The Presidios: Spanish Outposts in Alta California
The 21 California missions were established by the Franciscan Order of the Catholic Church in order to spread their faith throughout California. However, the building of the missions was strongly supported by the Spanish government, which saw in the missions a way to expand the Spanish sphere of influence.
Each mission formed the core of a settlement, many of which eventually grew into California’s major cities. The missions were protected by small contingents of soldiers.
These small detachments were not sufficient to secure Spain’s interests in Alta California. The Spanish feared that other countries – especially Russia – had designs on its North American territories. In addition, there was a constant fear of pirates raiding the coastal missions and settlements.
The Spanish government therefore divided Alta California into four military districts, each controlled and protected by a military fort, or presidio.
Later, after Mexico declared its independence from Spain, a fifth presidio was built at Sonoma. This presidio became the headquarters for the Mexican army in California, and the other presidios were reduced to small garrisons.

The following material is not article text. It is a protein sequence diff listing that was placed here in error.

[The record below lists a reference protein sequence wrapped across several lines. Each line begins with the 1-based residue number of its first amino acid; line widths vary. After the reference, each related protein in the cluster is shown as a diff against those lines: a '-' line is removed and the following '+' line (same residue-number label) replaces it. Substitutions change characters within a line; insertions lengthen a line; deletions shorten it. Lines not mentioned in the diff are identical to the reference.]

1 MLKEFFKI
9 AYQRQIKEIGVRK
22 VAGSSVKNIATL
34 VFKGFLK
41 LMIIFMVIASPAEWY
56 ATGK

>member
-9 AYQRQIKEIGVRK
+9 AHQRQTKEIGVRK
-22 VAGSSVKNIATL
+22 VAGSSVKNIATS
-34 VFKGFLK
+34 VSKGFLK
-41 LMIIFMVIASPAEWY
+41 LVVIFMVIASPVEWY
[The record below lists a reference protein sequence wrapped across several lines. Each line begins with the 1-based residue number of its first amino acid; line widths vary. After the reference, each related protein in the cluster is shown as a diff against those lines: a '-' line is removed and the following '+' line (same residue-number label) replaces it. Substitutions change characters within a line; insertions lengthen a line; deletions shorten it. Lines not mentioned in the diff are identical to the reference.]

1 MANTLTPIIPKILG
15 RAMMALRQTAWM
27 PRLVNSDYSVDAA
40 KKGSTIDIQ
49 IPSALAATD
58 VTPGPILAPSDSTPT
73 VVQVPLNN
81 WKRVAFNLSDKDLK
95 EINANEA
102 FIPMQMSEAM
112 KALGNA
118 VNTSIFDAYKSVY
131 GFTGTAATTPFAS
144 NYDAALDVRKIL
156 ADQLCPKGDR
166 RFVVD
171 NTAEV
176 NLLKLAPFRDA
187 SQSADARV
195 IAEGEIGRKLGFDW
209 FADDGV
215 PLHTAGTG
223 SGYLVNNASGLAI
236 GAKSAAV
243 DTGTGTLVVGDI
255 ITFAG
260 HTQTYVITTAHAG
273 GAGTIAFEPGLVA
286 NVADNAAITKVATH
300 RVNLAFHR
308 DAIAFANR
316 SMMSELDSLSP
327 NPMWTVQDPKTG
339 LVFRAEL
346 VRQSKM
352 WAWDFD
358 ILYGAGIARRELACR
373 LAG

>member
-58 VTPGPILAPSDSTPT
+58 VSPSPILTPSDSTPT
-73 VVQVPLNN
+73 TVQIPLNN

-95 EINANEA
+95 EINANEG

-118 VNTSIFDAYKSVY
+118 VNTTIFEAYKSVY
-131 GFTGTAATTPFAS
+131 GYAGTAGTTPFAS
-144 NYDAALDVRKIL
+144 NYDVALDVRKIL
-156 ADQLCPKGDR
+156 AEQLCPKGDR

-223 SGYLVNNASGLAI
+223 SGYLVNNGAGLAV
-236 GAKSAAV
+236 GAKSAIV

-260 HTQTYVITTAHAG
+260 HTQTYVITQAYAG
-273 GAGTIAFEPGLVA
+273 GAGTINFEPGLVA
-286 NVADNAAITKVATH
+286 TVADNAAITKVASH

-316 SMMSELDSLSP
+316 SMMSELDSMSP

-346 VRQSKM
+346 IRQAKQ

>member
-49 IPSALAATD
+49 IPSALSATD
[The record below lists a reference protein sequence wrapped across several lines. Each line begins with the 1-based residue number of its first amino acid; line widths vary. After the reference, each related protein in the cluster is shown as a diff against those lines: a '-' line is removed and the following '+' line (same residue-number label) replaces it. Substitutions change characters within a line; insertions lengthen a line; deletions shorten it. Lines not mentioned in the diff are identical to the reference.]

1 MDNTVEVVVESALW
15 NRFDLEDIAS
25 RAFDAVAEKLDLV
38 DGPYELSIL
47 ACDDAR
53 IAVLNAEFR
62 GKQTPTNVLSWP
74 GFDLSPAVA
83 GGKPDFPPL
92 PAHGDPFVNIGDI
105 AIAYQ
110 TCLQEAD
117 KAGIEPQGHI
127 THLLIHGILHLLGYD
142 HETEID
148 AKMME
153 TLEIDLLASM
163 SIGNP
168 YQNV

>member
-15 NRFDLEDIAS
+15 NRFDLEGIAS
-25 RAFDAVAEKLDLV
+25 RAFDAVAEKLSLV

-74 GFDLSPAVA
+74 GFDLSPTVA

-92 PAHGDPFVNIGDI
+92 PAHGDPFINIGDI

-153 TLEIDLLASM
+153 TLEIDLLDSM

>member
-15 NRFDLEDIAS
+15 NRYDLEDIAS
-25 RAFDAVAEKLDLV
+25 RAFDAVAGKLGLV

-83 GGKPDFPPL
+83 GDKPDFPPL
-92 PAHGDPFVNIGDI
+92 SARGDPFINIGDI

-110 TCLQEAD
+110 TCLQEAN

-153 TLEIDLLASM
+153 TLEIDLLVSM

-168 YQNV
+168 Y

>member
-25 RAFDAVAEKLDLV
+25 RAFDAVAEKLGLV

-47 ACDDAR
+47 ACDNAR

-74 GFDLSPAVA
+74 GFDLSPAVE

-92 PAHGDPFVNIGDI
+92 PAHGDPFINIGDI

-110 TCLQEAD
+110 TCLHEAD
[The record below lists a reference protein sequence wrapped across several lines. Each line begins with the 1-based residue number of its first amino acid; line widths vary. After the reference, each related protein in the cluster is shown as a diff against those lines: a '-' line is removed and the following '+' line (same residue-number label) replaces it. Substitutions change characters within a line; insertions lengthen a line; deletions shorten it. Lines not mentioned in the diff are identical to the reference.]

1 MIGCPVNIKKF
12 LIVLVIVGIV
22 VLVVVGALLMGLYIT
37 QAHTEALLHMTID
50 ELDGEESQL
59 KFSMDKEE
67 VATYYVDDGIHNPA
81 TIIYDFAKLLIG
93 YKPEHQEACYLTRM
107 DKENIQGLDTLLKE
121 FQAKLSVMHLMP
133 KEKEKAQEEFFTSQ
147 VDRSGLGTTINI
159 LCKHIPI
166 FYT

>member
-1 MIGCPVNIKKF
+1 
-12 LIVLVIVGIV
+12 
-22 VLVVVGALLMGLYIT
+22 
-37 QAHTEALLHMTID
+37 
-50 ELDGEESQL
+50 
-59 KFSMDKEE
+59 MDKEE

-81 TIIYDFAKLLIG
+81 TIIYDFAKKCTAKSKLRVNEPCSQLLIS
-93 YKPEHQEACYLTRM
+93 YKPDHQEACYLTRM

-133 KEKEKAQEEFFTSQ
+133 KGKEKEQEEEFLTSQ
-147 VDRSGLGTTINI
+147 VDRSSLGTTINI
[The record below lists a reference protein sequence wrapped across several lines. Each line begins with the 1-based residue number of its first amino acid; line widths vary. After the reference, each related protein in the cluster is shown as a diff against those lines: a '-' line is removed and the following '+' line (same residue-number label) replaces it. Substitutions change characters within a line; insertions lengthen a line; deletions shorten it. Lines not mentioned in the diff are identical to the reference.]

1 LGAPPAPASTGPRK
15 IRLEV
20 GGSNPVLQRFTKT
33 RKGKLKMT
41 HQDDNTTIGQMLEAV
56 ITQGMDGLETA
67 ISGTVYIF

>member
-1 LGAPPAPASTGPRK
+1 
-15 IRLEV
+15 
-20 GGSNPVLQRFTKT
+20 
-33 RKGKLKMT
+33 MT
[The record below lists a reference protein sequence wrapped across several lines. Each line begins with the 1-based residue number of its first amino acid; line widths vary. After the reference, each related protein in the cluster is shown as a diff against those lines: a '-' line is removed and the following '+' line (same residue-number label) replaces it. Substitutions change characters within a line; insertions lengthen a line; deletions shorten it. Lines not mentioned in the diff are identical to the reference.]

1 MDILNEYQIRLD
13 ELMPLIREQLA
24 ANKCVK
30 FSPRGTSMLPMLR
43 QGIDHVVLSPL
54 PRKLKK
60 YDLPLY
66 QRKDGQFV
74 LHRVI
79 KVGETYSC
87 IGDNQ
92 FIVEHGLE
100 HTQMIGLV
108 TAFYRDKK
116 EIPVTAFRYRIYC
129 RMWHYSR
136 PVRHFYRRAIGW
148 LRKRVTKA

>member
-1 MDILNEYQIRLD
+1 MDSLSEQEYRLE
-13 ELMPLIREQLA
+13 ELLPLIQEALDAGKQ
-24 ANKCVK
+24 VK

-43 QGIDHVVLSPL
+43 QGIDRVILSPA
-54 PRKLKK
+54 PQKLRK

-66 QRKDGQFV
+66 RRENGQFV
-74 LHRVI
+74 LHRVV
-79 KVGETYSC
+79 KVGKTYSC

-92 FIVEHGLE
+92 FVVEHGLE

The five presidios, in order of their construction, were:
El Presidio Real de San Diego
San Diego - July 16, 1769
The first of the presidios, it formed the base for Spain’s expansion into California. It was ultimately responsible for the defense of the missions at San Diego, San Luis Rey, San Juan Capistrano, and San Gabriel.
El Presidio Real de San Carlos de Monterey
Monterey - June 3, 1770
Responsible for the defense of the missions at San Luis Obispo, San Miguel, San Antonio, Soledad, San Carlos, and San Juan Bautista.
El Presidio Real de San Francisco
San Francisco - December 17, 1776
Responsible for the defense of the missions at Santa Cruz, San José, Santa Clara, San Francisco, San Rafael, and Solano.
El Presidio Real de Santa Bárbara
Santa Barbara - April 12, 1782
Reponsible for the defense of the missions at San Fernando, San Buenaventura, Santa Barbara, Santa Inés, and La Purísima.
El Presidio de Sonoma
Sonoma - 1810
The final presidio, at Sonoma, was built after Mexican independence from Spain. It was intended to act as a military buffer against Russian settlements, which had reached as far south as Fort Ross. The Sonoma presidio became the headquarters of the Mexican Army in California, while the remaining presidios were abandoned and, in time, fell into ruins.